Objective: To determine the secular trend in the prevalence of cervical dysplasia as evidenced by abnormal Papanicolaou smear results in sexually active adolescents.
Design: Descriptive case series.
Setting: Outpatient department of an urban public hospital.
Participants: All sexually active adolescents with Papanicolaou smear results recorded during 2 periods: January 1, 1982, through December 31, 1983 (n = 577), and January 1, 1992, through December 31, 1993 (n = 871).
Measurements: Age, ethnicity, patient care location in which the Papanicolaou smear preparation was performed, and Papanicolaou smear results were obtained for each patient. For patients with more than 1 Papanicolaou smear result during the specified period, only the first result was included in this study. Papanicolaou smear results were classified according to the Bethesda system as within normal limits, benign cellular change, atypical squamous cells of undetermined significance, lowgrade squamous intraepithelial lesion, or high-grade squamous intraepithelial lesion. Any Papanicolaou smear classified as atypical squamous cells of undetermined significance or low- or high-grade squamous intraepithelial lesion was defined as abnormal.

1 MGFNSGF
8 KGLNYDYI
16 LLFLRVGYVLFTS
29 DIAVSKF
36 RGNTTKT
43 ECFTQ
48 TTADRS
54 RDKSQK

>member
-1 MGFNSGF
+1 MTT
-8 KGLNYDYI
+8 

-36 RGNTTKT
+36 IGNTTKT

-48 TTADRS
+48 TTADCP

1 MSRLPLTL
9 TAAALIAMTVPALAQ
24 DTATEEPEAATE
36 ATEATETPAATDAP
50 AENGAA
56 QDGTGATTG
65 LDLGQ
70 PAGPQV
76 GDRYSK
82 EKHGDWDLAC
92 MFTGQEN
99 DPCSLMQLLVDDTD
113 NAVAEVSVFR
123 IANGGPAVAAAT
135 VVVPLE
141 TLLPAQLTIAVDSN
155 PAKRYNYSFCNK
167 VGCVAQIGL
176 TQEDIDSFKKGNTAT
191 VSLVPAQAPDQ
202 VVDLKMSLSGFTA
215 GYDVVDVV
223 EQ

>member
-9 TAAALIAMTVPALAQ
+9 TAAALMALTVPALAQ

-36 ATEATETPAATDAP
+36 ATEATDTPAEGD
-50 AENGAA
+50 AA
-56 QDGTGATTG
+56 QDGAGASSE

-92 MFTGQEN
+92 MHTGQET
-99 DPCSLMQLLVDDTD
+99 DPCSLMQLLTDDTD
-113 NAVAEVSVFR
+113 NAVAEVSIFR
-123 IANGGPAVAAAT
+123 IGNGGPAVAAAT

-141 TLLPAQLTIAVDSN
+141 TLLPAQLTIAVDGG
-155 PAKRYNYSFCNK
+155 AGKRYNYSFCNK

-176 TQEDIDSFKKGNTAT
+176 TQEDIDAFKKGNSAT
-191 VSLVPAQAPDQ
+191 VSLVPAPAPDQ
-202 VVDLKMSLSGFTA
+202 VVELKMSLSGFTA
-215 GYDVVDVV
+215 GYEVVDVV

Results: The prevalence of abnormal Papanicolaou smear results was 2.8% in 1982 through 1983 vs 11.7% in 1992 through 1993; prevalence odds ratio was 4.7 (95% confidence interval, 2.7-8.3). The higher rate of abnormal Papanicolaou smear results in 1992 through 1993 persisted after controlling for age, patient care location, and ethnicity in a logistic regression model (adjusted prevalence odds ratio, 5.0; 95% confidence interval, 2.8-8.9). The prevalence of benign cellular change was 8.7% in 1982 through 1983 vs 20.1% in 1992 through 1993; prevalence odds ratio was 2.7 (95% confidence interval, 1.9-3.8).
Conclusions: The prevalence of abnormal Papanicolaou smear results has significantly increased in the last decade in sexually active adolescents seen at a city hospital clinic. The results of this study emphasize the importance of routine Papanicolaou smear screening for all sexually active female adolescents.